Boron Atomic Number

  

The atomic structure of boron, element number 5 in the periodic table, displays a full inner shell of two electrons, with three electrons in the outermost shell, giving the atom three valence electrons available for bonding. In this respect, it resembles aluminum, the next element in the boron group; however, unlike aluminum, it cannot donate electrons to other atoms to form an ionic bond featuring a B3+ion, as the electrons are too tightly bound to the nucleus. Boron generally does not accept electrons to form a negative ion, so it does not normally form ionic compounds — the chemistry of boron is essentially covalent. The electron configuration and consequent bonding behavior also determines the crystalline structure of boron in its various elemental forms.

Boron compounds can often be described as “electron deficient,” in that there are fewer electrons involved in bonding than are required for normal covalent bonds. In a single covalent bond, two electrons are shared between atoms and in most molecules, the elements follow the octet rule. The structures of boron compounds such as boron trifluoride (BF3) and boron trichloride (BCl3), however, show that the element has only six, and not eight, electrons in its valence shell, making them exceptions to the octet rule.

Unusual bonding is also found in the structure of boron compounds known as boranes — investigation of these compounds has resulted in some revision of chemical bonding theories. Boranes are compounds of boron and hydrogen, the simplest one being the trihydride, BH3. Again, this compound contains a boron atom that is two electrons short of an octet. Diborane (B2H6) is unusual in that each of the two hydrogen atoms in the compound shares its electron with two boron atoms — this arrangement is known as a three-center two-electron bond. More than 50 different boranes are now known and the complexity of their chemistry rivals that of the hydrocarbons.

Name: Boron Symbol: B Atomic Number: 5 Atomic Mass: 10.811 amu Melting Point: 2300.0 °C (2573.15 K, 4172.0 °F) Boiling Point: 2550.0 °C (2823.15 K, 4622.0 °F) Number of Protons/Electrons: 5 Number of Neutrons: 6 Classification: Metalloid Crystal Structure: Rhombohedral Density @ 293 K: 2.34 g/cm 3 Color: brownish Atomic Structure. The amount that the ratio of atomic masses to mass number deviates from 1 is as follows: the deviation starts positive at hydrogen-1, then decreases until it reaches a local minimum at helium-4. Isotopes of lithium, beryllium, and boron are less strongly bound than helium, as shown by their increasing mass-to-mass number ratios. Atomic Number of Boron Boron is a chemical element with atomic number 5 which means there are 5 protons and 5 electrons in the atomic structure. The chemical symbol for Boron is B. The atom consist of a small but massive nucleus surrounded by a cloud of rapidly moving electrons. 5: Boron - Borum B Group: 13 Period: 2 Atomic number: 5 Atomic mass: 10.811 Configuration: He 2s 2 2p 1 Atomic radius: 87 pm Covalent radius: 84 pm Electron affinity: 26.7 eV. 2020-11-21 by Nick Connor Atomic Mass of Boron Atomic mass of Boron is 10.811 u.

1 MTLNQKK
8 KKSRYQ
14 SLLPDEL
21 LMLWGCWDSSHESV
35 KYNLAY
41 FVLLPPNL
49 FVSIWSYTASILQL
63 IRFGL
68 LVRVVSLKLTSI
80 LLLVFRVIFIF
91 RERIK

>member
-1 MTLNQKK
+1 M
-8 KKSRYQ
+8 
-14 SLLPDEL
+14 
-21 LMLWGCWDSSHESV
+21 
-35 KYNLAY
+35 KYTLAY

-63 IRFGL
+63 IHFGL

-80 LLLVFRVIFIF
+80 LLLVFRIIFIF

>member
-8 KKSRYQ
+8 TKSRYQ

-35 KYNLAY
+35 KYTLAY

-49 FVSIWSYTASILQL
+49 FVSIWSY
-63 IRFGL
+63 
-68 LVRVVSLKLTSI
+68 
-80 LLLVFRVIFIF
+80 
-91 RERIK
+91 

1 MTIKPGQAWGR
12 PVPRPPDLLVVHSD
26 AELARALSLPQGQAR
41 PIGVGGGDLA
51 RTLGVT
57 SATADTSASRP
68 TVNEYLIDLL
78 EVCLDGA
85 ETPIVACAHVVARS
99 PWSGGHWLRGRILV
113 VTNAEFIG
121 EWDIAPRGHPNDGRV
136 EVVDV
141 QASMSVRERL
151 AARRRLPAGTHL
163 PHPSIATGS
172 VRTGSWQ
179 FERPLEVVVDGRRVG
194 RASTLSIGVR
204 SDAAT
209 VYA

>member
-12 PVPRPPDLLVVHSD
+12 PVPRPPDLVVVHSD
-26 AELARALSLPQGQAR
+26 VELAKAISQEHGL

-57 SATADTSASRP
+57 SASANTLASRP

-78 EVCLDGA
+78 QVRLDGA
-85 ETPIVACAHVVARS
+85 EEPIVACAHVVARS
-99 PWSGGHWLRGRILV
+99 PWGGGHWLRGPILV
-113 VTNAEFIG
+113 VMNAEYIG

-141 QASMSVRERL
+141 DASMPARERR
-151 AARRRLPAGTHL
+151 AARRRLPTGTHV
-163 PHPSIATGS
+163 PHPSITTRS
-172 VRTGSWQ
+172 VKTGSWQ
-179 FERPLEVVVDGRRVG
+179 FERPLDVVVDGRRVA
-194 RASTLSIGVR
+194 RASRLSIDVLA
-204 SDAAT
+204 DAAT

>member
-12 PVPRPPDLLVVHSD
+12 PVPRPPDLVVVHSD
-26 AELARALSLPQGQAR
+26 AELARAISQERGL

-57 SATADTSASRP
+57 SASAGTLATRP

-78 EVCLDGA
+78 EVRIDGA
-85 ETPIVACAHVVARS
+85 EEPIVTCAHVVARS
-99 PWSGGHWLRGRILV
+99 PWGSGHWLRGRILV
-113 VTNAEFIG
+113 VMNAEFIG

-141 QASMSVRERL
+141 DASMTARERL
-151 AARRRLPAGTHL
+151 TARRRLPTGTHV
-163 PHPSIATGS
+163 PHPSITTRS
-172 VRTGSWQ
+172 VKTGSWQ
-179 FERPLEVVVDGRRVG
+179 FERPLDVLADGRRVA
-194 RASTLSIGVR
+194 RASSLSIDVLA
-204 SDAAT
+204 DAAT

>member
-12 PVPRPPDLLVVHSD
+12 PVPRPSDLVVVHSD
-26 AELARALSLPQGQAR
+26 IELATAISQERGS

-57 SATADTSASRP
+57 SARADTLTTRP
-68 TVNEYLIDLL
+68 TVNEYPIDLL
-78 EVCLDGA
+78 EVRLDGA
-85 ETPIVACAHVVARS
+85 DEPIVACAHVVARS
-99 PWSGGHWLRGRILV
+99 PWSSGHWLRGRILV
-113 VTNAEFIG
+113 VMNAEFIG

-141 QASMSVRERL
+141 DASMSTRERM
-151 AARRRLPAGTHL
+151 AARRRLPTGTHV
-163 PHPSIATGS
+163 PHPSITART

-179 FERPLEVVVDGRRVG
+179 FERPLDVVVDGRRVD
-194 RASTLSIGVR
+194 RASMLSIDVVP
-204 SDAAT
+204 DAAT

Elemental boron does not occur naturally on Earth and it is difficult to prepare in pure form, as the usual methods — for example, the reduction of the oxide — leave impurities that are difficult to remove. Although the element was first prepared in impure form in 1808, it was not until 1909 that it was produced in sufficient purity for its crystalline structure to be investigated. The basic unit for the crystalline structure of boron is a B12 icosahedron, with — at each of the 12 vertices — a boron atom bonded to five other atoms. The interesting feature of this structure is that the boron atoms are forming half-bonds by sharing one electron instead of the usual two electrons in a covalent bond. This gives the boron atoms an effective valency of 6, with one extra bond available at each of the vertices to allow them to bond to adjacent units.